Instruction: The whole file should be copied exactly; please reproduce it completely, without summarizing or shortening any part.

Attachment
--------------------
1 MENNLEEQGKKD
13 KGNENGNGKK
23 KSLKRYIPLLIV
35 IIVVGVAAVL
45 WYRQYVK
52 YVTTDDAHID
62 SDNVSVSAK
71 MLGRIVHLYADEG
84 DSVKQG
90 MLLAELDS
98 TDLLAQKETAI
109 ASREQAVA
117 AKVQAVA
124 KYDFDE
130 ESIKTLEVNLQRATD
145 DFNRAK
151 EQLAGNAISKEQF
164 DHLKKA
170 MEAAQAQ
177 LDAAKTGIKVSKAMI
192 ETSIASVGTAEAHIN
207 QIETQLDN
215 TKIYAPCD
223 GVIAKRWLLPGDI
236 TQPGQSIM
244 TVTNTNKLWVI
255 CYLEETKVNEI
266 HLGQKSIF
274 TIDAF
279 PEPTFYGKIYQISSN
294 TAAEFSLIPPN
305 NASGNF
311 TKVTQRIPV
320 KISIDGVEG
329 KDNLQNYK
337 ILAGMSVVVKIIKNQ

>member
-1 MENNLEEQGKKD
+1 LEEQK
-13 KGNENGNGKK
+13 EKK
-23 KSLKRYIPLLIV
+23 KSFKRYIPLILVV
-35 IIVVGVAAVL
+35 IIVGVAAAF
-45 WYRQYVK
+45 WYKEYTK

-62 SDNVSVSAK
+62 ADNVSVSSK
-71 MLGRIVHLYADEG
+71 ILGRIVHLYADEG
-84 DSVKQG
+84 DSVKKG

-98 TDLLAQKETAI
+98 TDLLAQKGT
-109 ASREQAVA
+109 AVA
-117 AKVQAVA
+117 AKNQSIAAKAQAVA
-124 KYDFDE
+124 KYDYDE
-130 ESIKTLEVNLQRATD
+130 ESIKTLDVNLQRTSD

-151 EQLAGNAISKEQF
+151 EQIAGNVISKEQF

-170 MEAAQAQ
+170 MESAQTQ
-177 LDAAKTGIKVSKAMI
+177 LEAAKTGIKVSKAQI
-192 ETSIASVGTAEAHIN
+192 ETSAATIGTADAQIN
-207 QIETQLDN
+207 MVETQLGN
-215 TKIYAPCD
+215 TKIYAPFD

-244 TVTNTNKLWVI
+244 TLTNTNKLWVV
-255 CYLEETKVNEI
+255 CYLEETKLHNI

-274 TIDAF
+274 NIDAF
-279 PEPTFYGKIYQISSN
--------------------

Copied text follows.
1 MENNLEEQGKKD
13 KGNENGNGKK
23 KSLKRYIPLLIV
35 IIVVGVAAVL
45 WYRQYVK
52 YVTTDDAHID
62 SDNVSVSAK
71 MLGRIVHLYADEG
84 DSVKQG
90 MLLAELDS
98 TDLLAQKETAI
109 ASREQAVA
117 AKVQAVA
124 KYDFDE
130 ESIKTLEVNLQRATD
145 DFNRAK
151 EQLAGNAISKEQF
164 DHLKKA
170 MEAAQAQ
177 LDAAKTGIKVSKAMI
192 ETSIASVGTAEAHIN
207 QIETQLDN
215 TKIYAPCD
223 GVIAKRWLLPGDI
236 TQPGQSIM
244 TVTNTNKLWVI
255 CYLEETKVNEI
266 HLGQKSIF
274 TIDAF
279 PEPTFYGKIYQISSN
294 TAAEFSLIPPN
305 NASGNF
311 TKVTQRIPV
320 KISIDGVEG
329 KDNLQNYK
337 ILAGMSVVVKIIKNQ

>member
-1 MENNLEEQGKKD
+1 LEEQK
-13 KGNENGNGKK
+13 EKK
-23 KSLKRYIPLLIV
+23 KSFKRYIPLILVV
-35 IIVVGVAAVL
+35 IIVGVAAAF
-45 WYRQYVK
+45 WYKEYTK

-62 SDNVSVSAK
+62 ADNVSVSSK
-71 MLGRIVHLYADEG
+71 ILGRIVHLYADEG
-84 DSVKQG
+84 DSVKKG

-98 TDLLAQKETAI
+98 TDLLAQKGT
-109 ASREQAVA
+109 AVA
-117 AKVQAVA
+117 AKNQSIAAKAQAVA
-124 KYDFDE
+124 KYDYDE
-130 ESIKTLEVNLQRATD
+130 ESIKTLDVNLQRTSD

-151 EQLAGNAISKEQF
+151 EQIAGNVISKEQF

-170 MEAAQAQ
+170 MESAQTQ
-177 LDAAKTGIKVSKAMI
+177 LEAAKTGIKVSKAQI
-192 ETSIASVGTAEAHIN
+192 ETSAATIGTADAQIN
-207 QIETQLDN
+207 MVETQLGN
-215 TKIYAPCD
+215 TKIYAPFD

-244 TVTNTNKLWVI
+244 TLTNTNKLWVV
-255 CYLEETKVNEI
+255 CYLEETKLHNI

-274 TIDAF
+274 NIDAF
-279 PEPTFYGKIYQISSN